Teaching to the test refers to teaching students specific information needed to pass a standardized test; this usually means failing to teach them information in a wider context.

Teaching to the test is a hard thing to avoid. Many modern tests are designed to test all aspects of a subject that are important; most curricula are designed to teach all aspects of a subject that are important. If there isn't a tremendous amount of overlap, something has gone wrong.

Moreover, you often can't use simple metrics like "teaching to the test is a problem when you change what you teach because of your expectations of what will be required for the test" -- you should be able to use this metric, but usually the people telling you what to teach are the same people organizing, and often writing, the test. You have to change what you teach based on their direction, even if that walks in lockstep with what is on the test.

The American school system has attempted to solve this by simply putting all the educational expectations down on paper, and then testing for all of it (particularly in math and English language arts; not so much in science). This has caused some problems. Testing has become a fairly intense undertaking from third grade on up. Moreover, as everything becomes not only recommended, but required, teachers have had to up their game, making lesson plans that cover as much as possible as thoroughly as possible, from kindergarten on up... but without an increase in planning time.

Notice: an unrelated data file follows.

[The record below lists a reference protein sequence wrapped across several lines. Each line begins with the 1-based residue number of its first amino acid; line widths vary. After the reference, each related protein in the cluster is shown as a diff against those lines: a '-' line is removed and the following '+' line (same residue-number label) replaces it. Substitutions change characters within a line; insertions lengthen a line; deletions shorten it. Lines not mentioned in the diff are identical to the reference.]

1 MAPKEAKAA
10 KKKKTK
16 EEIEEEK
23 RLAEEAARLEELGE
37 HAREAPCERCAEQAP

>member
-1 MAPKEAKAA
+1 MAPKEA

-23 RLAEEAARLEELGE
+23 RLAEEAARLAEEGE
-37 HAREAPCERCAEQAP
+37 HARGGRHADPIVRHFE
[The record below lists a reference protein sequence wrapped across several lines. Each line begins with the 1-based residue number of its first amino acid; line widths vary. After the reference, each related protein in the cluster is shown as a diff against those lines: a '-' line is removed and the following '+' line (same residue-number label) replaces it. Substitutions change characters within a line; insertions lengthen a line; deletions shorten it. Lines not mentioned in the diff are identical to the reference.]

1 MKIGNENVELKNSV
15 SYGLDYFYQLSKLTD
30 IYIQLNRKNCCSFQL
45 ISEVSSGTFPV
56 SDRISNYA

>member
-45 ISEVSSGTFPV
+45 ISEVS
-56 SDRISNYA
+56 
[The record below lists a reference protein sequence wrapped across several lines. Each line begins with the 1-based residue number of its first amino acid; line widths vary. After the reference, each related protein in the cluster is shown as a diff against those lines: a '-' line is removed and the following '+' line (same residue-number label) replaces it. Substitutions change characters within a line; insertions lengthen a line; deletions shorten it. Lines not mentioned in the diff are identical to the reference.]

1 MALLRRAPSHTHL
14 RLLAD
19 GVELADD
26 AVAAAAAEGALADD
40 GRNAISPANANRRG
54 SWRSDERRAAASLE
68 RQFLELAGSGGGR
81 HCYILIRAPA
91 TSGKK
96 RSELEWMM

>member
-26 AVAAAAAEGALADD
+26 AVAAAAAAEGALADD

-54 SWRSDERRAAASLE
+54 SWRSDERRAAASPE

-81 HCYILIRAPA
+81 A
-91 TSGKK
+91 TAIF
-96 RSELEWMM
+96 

The de facto result is that the current sin in American schools is not so much teaching to the test, but 'teaching the test' -- taking sample tests put out by many states, and using them as review for a few weeks before the actual test. Of course, this is actually what the sample tests are intended for, more or less -- to give the students a chance to see the format and practice their test-taking skills before the actual test. Identifying the grey area where the system is being abused it difficult, and sometimes impossible. So the debate continues...

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